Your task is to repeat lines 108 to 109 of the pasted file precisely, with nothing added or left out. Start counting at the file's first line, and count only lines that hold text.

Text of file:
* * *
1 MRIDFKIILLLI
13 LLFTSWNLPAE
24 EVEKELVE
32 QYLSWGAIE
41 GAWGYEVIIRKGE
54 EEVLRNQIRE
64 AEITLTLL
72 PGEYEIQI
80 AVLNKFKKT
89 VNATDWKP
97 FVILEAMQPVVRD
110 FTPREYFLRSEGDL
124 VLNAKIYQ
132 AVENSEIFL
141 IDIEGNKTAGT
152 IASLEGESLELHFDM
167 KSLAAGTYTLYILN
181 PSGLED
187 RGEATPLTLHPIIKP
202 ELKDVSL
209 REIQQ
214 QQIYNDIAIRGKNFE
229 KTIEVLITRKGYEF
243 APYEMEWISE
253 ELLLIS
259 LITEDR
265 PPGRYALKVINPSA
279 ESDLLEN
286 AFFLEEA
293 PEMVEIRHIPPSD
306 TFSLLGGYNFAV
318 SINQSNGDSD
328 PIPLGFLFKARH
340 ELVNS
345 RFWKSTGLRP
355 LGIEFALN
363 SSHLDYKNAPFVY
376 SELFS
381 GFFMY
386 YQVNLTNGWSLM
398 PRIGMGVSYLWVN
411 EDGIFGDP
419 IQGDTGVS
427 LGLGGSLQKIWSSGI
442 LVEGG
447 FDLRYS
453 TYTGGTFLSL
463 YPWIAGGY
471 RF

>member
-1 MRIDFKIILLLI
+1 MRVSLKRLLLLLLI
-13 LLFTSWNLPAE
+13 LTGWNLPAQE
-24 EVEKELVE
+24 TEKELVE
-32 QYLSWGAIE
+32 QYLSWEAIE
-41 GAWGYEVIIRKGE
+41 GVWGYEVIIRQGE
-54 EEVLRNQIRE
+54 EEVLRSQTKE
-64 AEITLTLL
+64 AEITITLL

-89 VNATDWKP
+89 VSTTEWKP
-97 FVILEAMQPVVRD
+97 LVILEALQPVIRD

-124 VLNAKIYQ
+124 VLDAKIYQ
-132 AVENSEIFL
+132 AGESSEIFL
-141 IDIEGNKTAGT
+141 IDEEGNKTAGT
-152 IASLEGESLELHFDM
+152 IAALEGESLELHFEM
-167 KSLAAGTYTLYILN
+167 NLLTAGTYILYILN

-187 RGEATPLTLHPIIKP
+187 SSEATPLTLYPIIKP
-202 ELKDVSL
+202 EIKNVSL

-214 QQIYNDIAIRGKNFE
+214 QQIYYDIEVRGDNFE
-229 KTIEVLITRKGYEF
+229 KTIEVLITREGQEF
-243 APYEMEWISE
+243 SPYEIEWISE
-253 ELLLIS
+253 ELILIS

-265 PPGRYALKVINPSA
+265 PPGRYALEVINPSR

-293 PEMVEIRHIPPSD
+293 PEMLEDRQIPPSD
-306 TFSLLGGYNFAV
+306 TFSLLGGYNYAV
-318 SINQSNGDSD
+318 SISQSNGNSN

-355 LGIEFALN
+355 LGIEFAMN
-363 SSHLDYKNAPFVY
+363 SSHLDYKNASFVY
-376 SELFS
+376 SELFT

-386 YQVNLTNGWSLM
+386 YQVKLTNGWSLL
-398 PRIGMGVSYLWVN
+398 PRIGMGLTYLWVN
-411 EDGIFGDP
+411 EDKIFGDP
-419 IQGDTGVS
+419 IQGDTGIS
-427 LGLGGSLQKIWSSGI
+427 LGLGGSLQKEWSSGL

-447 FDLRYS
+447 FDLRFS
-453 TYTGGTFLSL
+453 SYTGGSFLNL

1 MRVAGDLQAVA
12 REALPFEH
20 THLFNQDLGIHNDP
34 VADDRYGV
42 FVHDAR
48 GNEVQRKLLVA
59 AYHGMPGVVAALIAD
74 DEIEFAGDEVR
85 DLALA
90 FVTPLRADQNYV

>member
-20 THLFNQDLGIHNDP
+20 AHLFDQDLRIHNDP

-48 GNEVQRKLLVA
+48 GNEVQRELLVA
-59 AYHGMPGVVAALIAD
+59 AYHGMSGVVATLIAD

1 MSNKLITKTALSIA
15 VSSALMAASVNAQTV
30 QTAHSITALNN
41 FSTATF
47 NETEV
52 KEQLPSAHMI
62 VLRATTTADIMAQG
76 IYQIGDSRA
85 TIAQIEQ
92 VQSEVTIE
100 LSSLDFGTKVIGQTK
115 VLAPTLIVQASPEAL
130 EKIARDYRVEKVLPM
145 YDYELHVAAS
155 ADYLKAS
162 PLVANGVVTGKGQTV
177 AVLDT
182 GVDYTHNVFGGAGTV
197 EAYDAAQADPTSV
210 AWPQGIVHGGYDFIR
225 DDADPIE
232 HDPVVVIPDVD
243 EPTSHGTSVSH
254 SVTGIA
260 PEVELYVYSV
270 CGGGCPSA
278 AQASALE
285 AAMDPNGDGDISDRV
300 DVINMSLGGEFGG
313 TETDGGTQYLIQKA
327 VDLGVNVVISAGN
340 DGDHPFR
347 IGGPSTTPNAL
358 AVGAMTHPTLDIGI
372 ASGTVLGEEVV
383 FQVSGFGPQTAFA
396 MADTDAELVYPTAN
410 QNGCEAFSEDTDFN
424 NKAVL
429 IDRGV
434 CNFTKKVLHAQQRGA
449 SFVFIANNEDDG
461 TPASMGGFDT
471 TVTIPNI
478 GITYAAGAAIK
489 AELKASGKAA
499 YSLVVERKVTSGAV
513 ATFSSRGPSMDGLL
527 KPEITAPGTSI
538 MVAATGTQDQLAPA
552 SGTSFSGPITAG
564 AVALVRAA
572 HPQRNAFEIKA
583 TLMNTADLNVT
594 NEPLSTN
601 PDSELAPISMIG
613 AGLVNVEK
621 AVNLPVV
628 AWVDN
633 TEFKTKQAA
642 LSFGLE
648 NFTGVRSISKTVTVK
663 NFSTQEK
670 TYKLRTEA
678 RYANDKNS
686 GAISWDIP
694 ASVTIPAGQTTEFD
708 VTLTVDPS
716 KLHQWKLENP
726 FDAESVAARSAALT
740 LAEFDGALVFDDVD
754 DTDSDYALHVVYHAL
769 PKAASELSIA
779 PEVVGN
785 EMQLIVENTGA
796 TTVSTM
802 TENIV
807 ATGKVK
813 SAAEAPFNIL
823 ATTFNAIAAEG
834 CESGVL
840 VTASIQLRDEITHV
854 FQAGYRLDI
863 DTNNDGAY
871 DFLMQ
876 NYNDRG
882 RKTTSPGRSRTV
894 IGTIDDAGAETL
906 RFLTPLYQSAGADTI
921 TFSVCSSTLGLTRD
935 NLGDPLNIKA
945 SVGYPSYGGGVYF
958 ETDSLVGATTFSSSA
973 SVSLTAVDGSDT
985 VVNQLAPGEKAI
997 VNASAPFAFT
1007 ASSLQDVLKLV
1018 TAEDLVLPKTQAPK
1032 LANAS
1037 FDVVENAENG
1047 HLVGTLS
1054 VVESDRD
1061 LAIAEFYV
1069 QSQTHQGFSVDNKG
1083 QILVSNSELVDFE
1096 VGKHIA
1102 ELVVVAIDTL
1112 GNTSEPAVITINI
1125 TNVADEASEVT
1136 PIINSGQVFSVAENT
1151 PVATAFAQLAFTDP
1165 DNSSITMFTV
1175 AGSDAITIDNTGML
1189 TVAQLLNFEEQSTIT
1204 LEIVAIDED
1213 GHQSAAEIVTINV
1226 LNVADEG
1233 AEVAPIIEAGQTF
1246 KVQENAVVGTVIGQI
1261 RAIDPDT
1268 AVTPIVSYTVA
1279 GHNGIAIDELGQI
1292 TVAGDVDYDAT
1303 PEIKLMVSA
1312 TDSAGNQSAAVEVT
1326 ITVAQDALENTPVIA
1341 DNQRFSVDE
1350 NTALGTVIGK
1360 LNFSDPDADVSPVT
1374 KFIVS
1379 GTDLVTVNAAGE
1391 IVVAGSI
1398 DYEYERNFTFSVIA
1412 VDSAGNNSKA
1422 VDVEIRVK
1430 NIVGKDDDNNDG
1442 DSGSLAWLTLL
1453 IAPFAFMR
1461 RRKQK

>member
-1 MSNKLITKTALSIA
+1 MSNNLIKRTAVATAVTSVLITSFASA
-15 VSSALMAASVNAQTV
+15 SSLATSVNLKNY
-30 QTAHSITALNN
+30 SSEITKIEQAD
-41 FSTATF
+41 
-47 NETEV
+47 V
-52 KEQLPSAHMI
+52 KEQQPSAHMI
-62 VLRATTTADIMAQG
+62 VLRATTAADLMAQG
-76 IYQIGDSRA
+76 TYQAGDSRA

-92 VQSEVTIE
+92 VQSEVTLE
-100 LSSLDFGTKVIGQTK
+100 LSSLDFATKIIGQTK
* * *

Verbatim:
+398 PRIGMGLTYLWVN
-411 EDGIFGDP